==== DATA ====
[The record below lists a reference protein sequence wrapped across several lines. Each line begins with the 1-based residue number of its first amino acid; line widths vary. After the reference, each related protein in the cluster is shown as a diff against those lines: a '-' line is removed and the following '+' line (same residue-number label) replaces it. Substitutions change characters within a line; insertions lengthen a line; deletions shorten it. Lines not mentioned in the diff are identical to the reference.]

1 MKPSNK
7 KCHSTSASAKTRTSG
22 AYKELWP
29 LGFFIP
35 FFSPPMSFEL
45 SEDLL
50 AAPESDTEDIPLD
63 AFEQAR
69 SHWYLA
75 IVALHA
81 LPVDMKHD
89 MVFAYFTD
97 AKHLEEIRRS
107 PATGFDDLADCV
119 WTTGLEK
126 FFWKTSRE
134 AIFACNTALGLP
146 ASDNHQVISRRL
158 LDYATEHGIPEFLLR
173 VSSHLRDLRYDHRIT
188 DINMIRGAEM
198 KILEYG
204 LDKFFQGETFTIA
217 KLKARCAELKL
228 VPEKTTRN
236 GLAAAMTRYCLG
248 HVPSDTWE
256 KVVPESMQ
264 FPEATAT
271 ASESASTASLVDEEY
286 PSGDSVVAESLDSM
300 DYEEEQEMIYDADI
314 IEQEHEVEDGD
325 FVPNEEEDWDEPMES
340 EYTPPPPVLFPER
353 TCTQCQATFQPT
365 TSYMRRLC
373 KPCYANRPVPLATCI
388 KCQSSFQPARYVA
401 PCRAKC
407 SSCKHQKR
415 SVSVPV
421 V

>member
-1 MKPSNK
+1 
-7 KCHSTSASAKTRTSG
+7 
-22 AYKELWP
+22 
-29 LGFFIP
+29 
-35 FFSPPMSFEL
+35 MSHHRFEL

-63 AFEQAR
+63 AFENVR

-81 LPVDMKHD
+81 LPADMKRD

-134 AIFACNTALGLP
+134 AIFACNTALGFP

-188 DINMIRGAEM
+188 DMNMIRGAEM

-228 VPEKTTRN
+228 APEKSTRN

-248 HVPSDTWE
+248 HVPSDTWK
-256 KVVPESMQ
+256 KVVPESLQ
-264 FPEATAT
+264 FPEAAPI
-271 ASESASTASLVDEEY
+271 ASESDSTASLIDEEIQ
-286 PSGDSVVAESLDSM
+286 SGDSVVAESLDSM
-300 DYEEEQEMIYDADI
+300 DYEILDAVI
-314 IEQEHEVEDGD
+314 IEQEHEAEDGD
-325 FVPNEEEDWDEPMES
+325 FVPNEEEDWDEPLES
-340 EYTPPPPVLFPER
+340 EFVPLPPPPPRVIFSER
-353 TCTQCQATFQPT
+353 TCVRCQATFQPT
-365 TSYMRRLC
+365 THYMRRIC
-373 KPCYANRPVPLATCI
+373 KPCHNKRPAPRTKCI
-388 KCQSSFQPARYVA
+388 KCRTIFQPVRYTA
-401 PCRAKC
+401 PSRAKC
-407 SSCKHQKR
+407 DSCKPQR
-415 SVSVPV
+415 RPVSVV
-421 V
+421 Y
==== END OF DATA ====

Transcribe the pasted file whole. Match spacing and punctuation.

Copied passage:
[The record below lists a reference protein sequence wrapped across several lines. Each line begins with the 1-based residue number of its first amino acid; line widths vary. After the reference, each related protein in the cluster is shown as a diff against those lines: a '-' line is removed and the following '+' line (same residue-number label) replaces it. Substitutions change characters within a line; insertions lengthen a line; deletions shorten it. Lines not mentioned in the diff are identical to the reference.]

1 MKPSNK
7 KCHSTSASAKTRTSG
22 AYKELWP
29 LGFFIP
35 FFSPPMSFEL
45 SEDLL
50 AAPESDTEDIPLD
63 AFEQAR
69 SHWYLA
75 IVALHA
81 LPVDMKHD
89 MVFAYFTD
97 AKHLEEIRRS
107 PATGFDDLADCV
119 WTTGLEK
126 FFWKTSRE
134 AIFACNTALGLP
146 ASDNHQVISRRL
158 LDYATEHGIPEFLLR
173 VSSHLRDLRYDHRIT
188 DINMIRGAEM
198 KILEYG
204 LDKFFQGETFTIA
217 KLKARCAELKL
228 VPEKTTRN
236 GLAAAMTRYCLG
248 HVPSDTWE
256 KVVPESMQ
264 FPEATAT
271 ASESASTASLVDEEY
286 PSGDSVVAESLDSM
300 DYEEEQEMIYDADI
314 IEQEHEVEDGD
325 FVPNEEEDWDEPMES
340 EYTPPPPVLFPER
353 TCTQCQATFQPT
365 TSYMRRLC
373 KPCYANRPVPLATCI
388 KCQSSFQPARYVA
401 PCRAKC
407 SSCKHQKR
415 SVSVPV
421 V

>member
-1 MKPSNK
+1 
-7 KCHSTSASAKTRTSG
+7 
-22 AYKELWP
+22 
-29 LGFFIP
+29 
-35 FFSPPMSFEL
+35 MSHHRFEL

-63 AFEQAR
+63 AFENVR

-81 LPVDMKHD
+81 LPADMKRD

-134 AIFACNTALGLP
+134 AIFACNTALGFP

-188 DINMIRGAEM
+188 DMNMIRGAEM

-228 VPEKTTRN
+228 APEKSTRN

-248 HVPSDTWE
+248 HVPSDTWK
-256 KVVPESMQ
+256 KVVPESLQ
-264 FPEATAT
+264 FPEAAPI
-271 ASESASTASLVDEEY
+271 ASESDSTASLIDEEIQ
-286 PSGDSVVAESLDSM
+286 SGDSVVAESLDSM
-300 DYEEEQEMIYDADI
+300 DYEILDAVI
-314 IEQEHEVEDGD
+314 IEQEHEAEDGD
-325 FVPNEEEDWDEPMES
+325 FVPNEEEDWDEPLES
-340 EYTPPPPVLFPER
+340 EFVPLPPPPPRVIFSER
-353 TCTQCQATFQPT
+353 TCVRCQATFQPT
-365 TSYMRRLC
+365 THYMRRIC
-373 KPCYANRPVPLATCI
+373 KPCHNKRPAPRTKCI
-388 KCQSSFQPARYVA
+388 KCRTIFQPVRYTA
-401 PCRAKC
+401 PSRAKC
-407 SSCKHQKR
+407 DSCKPQR
-415 SVSVPV
+415 RPVSVV
-421 V
+421 Y